Technologies such as 5G, IoT sensors and platforms, edge computing, AI and analytics, robotics, blockchain, additive manufacturing and virtual/augmented reality are coalescing into a fertile environment for the Industrial Internet of Things (IIoT), which is set to usher in what's often described as the Fourth Industrial Revolution or Industry 4.0. Here's how analyst firm IoT Analytics sees the relationship between the broader IoT and the IIoT/Industry 4.0 sector: This ebook, based on the latest ZDNet / TechRepublic special feature, explores how infrastructure around the world is being linked together via sensors, machine learning and analytics. In this brave new world, supply chains will have end-to-end transparency thanks to sensors, data networks and analytics capabilities at key points. All other things (trade barriers, for example) being equal, parts and raw materials will arrive just in time at highly automated factories, and the fate of the resulting products will be tracked throughout their lifetimes to eventual recycling. Similarly, 'smart farms' will combine emerging IIoT-related technologies into integrated high-resolution crop production systems based on robotics, big data and analytics.
A house capable of taking on its own life is one way to visualize the concept of smart homes. This living home would tend to your needs and preferences by computation of complex algorithms. An automated house has wide ranging implications. Whether it's aiding in extraneous chores or figuring out solutions for home-security, smart homes offer owners the ability to focus on other high-priority life tasks with less concerns. A smart home that is driven by artificial intelligence continues to push technological boundaries -- here is ONE Tech's look at the 3 biggest elements of successful AI-integrated homes.
The Internet of Things (IoT) is both a disruptive and transformative technology concept, with an estimated 8.4 billion devices getting connected by end-2017, according to research firm Gartner Inc. McKinsey Global Institute pegs IoT's potential economic impact between $3.9 trillion and $11.1 trillion a year by 2025. While manufacturing, transport and logistics, and supply chain industries are already beginning to realize this value, other segments such as public services, retail, consumer products, healthcare and others are expected to follow suit. Ltd to host a select CXO round table centred around the theme: Harnessing the potential of IoT across industries.
However, ReportLinker found that few respondents – just 9% – say they use such hubs. This could change, however, if it becomes more convenient to control home devices from your smartphone. Both Google and Apple have developed all-in-one apps that enable consumers to operate multiple smart devices right from a single app on a smartphone or tablet.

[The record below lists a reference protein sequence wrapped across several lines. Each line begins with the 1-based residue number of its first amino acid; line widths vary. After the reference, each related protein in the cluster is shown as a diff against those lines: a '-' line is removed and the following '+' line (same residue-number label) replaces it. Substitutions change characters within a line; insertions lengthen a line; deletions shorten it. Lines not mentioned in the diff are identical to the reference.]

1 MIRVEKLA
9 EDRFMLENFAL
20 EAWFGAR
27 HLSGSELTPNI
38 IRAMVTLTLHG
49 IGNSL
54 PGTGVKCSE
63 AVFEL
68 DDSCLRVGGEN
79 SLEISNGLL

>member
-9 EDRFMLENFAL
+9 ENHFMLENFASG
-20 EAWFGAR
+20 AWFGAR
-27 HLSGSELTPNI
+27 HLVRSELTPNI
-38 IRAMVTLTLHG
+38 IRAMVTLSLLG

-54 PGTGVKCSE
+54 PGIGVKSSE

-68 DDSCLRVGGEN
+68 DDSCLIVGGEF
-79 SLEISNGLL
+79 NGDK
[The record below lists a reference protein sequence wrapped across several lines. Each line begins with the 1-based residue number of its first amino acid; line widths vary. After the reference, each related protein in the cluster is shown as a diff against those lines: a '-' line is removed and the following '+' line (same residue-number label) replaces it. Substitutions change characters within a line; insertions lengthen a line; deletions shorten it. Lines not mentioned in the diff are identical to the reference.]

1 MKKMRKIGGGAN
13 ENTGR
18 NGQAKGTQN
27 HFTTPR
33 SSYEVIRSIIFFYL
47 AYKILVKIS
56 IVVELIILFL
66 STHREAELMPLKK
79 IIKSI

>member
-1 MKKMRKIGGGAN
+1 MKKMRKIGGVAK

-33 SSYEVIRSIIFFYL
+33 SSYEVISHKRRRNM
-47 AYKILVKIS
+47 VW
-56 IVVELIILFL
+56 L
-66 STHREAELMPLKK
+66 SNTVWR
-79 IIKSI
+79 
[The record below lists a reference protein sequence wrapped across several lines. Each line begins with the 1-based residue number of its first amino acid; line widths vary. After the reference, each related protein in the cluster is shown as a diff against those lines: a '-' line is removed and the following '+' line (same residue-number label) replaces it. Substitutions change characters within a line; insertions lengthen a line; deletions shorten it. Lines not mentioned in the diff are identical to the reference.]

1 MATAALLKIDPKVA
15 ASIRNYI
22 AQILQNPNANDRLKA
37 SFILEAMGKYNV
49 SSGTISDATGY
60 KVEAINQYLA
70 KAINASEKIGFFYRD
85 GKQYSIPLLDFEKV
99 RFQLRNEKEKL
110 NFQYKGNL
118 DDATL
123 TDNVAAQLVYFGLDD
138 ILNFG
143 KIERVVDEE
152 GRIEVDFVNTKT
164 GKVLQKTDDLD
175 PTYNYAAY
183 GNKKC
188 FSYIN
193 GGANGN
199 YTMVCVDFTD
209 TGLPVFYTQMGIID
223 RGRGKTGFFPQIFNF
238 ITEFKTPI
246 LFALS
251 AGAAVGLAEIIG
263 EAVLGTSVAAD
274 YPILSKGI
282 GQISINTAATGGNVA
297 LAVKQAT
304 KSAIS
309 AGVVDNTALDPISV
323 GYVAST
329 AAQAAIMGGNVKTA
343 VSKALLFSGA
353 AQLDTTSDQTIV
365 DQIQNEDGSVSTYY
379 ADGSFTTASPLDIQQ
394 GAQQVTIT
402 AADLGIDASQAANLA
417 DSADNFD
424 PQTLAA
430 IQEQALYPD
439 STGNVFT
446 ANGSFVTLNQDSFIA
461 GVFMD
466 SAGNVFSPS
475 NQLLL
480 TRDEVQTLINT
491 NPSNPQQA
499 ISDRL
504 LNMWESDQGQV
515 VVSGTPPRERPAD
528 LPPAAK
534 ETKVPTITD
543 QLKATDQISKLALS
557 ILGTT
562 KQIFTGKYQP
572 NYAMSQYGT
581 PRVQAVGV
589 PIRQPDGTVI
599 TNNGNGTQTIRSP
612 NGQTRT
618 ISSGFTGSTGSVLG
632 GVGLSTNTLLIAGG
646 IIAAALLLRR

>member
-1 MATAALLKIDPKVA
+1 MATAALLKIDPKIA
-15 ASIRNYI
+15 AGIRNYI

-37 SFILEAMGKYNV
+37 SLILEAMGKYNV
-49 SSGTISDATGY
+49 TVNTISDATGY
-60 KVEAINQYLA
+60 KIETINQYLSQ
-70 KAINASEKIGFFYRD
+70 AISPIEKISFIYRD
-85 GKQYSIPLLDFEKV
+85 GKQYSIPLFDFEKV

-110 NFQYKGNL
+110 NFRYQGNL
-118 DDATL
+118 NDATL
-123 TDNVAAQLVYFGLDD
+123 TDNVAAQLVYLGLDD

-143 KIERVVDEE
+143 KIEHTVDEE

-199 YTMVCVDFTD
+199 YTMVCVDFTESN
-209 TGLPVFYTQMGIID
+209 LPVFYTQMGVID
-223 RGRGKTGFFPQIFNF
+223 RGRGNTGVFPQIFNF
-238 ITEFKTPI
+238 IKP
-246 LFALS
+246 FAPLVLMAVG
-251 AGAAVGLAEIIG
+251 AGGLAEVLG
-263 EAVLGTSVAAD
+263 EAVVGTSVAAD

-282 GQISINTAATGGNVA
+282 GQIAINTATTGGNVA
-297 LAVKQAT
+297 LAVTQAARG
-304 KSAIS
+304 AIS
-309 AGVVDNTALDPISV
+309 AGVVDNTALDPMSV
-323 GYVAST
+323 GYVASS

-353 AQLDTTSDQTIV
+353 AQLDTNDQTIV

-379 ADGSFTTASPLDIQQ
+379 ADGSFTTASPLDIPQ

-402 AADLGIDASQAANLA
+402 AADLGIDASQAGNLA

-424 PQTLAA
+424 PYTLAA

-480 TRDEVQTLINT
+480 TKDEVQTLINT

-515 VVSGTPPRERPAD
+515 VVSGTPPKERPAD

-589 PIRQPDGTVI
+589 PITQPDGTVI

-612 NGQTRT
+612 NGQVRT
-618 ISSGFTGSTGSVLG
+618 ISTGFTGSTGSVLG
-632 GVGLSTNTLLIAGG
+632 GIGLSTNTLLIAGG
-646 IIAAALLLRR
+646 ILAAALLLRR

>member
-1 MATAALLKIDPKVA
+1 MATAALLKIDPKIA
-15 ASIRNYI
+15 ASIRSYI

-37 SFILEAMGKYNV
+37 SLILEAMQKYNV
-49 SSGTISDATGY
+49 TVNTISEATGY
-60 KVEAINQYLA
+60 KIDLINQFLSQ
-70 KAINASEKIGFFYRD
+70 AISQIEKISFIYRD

We're surrounded by more and more connected devices we're calling the Internet of Things. We can turn our heating on from our phones on the commute home. Pegs can tell us when to bring the washing in so it doesn't get wet. Cars know the hazards ahead and warn us before we get there so that we can avoid them. Many of the'things' have been manufactured within the'Industrial Internet of Things' or'Industry 4.0'.
In his session at @ThingsExpo, Eric Lachapelle, CEO of the Professional Evaluation and Certification Board (PECB), will provide an overview of various initiatives to certifiy the security of connected devices and future trends in ensuring public trust of IoT. Speaker Bio Eric Lachapelle is the Chief Executive Officer of the Professional Evaluation and Certification Board (PECB), an international certification body. His role is to help companies and individuals to achieve professional, accredited and worldwide recognized certification against various international standards. He also has extensive experience as a trainer and an educator in the fields of Information Security, Risk Management and IT. Throughout his career, he has worked in North America, Latin America and Asia with individuals and various companies of all sizes.
I'm pleased to announce that the IBM Watson IoT Platform now has the ability to add Internet of Things (IoT) data, to Blockchain transactions. Leveraging blockchain for your IoT data opens up new ways of automating business processes amongst your partners without setting up an expensive centralized IT infrastructure. This gives you the potential to improve business networks, reduce costs, increase trust and open up new markets. A solution brief provides an overview of the capabilities and use cases being announced. The new features within the Watson IoT Platform are available through two new Lab Services Offerings.
Technology has been fundamentally reshaping every aspect of our life. From the onset of 21st-century, technology has not left a single prospect of our life untouched. From industries to medical technology, applied science has picked pace towards an era of automation. The next big step in mankind is the evolution of "Internet of Things". Internet of things is built on the intelligence of multiple sensors and connected devices that collect data and make crucial decisions.